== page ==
For the 26 influenza years (1972–1997), we estimated a median of 2.6/100,000 population pneumonia and influenza excess deaths in the United States (range 0-6.3), 3.93/100,000 pneumonia and influenza excess deaths in France (range 0-18.3), and 1.3/100,000 pneumonia and influenza excess deaths in Australia (range 0-7.5). The rates of excess deaths were different in the three countries (Kruskal-Wallis test, p = 0.02). The Table gives the detailed annual estimates of the number of excess deaths for each influenza year. Two of 26 influenza years in the United States did not result in substantial excess pneumonia and influenza deaths, 3 in France, and 1 in Australia. The duration of the epidemic periods was similar in France and in the United States, with an average duration of 11.8 weeks in the United States (standard deviation (SD) = 0.8) and 11.4 weeks in France (SD = 0.8, p = 0.80, Wilcoxon rank test). The epidemic periods in Australia were shorter than those in the United States and in France, with an average duration of 9.6 weeks (SD = 1.0; Kruskall-Wallis test, p < 0.001).
Correlation in Excess Deaths
The correlation coefficient for excess deaths in the United States and France in contemporaneous influenza years was high (Spearman’s ρ = 0.76 for the United States and France, N = 26, p < 0.001; Figure 2a). On the contrary, excess deaths in Australia were not correlated with excess deaths in France or the United States in the scenario in which Australia was systematically 6 months in advance (Spearman’s ρ = 0.14 for Australia and the United States, p = 0.50 and ρ = 0.37 for Australia and France, p = 0.06; Figure 2b and c) or in the scenario in which Australia was systematically 6 months behind (Spearman’s ρ = 0.15 for Australia and the United States, p = 0.47 and Spearman’s ρ = 0.17 for Australia and France, p = 0.37).
H3 Synchrony in Timing of Peaks
In France and in the United States, in the 26 influenza years, the median time lag between the weeks when the peak occurred was half a week (N = 26, range –8 through 6) reflecting a high level of synchrony (Figure 3a). The peak occurred earlier in the United States in 11 of the 26 epidemic seasons, earlier in France in 13 epidemic seasons, and on the same week for both countries in 2 epidemic seasons. Influenza epidemics did not peak earlier in France more often than in the United States, or vice versa (chi square, p = 0.66). Of the 100,000 randomizations we performed by permuting the week of the peak, 2 gave a variance for the time lags lower than that reported for the original data (Figure 4a; p < 0.001). Therefore, these results show synchronism in the times of peaks between France and the United States.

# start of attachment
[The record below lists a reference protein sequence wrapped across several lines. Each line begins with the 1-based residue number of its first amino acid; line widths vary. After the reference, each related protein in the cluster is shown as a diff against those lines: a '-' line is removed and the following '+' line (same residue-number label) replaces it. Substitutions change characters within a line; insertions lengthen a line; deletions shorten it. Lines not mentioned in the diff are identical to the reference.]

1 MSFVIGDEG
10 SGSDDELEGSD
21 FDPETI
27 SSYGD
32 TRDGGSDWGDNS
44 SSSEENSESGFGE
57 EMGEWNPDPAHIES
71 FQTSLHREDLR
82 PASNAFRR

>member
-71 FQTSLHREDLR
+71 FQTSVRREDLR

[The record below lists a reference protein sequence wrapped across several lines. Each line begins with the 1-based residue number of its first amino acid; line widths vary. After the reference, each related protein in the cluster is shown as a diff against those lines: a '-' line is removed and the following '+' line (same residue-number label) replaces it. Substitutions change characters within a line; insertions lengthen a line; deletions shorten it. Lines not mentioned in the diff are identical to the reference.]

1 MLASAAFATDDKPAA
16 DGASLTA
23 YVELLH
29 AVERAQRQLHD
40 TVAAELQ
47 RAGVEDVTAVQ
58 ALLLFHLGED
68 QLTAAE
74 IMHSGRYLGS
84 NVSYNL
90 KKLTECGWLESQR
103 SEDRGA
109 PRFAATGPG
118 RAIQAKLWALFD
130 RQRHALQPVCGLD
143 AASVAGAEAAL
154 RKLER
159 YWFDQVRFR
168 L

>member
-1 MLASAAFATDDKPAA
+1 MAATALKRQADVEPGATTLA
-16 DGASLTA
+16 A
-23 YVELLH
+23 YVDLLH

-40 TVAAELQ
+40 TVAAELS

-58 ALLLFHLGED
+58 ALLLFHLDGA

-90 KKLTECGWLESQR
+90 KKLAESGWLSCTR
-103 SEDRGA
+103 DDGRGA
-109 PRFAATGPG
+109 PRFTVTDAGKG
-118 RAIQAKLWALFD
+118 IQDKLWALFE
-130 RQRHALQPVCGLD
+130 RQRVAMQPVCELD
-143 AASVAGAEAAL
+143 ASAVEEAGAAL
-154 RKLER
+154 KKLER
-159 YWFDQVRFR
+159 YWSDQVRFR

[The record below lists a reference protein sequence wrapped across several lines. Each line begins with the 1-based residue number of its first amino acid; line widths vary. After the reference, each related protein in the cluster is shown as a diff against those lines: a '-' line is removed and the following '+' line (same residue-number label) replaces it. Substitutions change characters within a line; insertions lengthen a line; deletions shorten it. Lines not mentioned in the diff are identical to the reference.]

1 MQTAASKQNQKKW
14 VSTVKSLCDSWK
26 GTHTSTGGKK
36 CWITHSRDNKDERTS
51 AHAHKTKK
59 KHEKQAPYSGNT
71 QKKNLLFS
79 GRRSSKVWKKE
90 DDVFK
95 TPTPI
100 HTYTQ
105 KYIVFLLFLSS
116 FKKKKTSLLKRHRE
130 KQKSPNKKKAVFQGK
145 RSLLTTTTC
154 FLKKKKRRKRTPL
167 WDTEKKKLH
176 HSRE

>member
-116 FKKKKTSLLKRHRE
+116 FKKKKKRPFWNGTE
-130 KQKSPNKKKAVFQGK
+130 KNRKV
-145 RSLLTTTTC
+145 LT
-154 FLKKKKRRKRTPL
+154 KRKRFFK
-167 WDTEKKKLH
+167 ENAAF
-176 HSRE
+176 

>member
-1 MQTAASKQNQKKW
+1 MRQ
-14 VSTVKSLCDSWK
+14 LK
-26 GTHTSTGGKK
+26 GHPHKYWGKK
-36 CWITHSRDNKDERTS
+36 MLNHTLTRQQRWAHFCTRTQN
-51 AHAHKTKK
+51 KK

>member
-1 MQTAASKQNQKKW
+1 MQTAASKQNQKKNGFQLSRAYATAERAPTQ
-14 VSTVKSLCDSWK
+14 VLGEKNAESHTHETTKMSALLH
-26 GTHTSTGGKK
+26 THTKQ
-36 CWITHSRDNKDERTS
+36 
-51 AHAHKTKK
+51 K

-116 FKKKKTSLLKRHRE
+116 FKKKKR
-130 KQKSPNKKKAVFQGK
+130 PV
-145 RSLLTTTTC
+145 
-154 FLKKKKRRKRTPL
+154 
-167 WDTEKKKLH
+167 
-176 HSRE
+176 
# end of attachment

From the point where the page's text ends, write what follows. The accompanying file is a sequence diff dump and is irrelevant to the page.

In the scenario in which the influenza season in Australia was systematically 6 months in advance of that in the Northern Hemisphere, the median time lag between the peaks in Australia and in the United States was 27 weeks (range 14-39) and 26 weeks between those in Australia and in France (range 15-41; Figure 3b and c). In the scenario in which the influenza season in Australia was systematically 6 months behind that in the Northern Hemisphere, these lags were 25.5 weeks (range 13-36) and 24.5 weeks (range 13-34), respectively. The simulated distributions obtained from the 100,000 permutations of the week were not different from the observed distributions (in the scenario in which the influenza season in Australia was 6 months behind, p = 0.70 and p = 0.79 for the United States and France, respectively [Figure 4b and c] and in the scenario in which it was 6 months in advance, p = 0.13 and p = 0.12). For these two pairing scenarios, no synchrony in the peaks was evident.
The results of this study favor a high level of correlation in amplitude and synchrony in the timing of influenza epidemics in France and the United States. No correlation or synchrony was found between Australia and the United States, or between Australia and France in the two scenarios in which Australia systematically led or lagged behind the global interhemispheric circulation of epidemics by 6 months.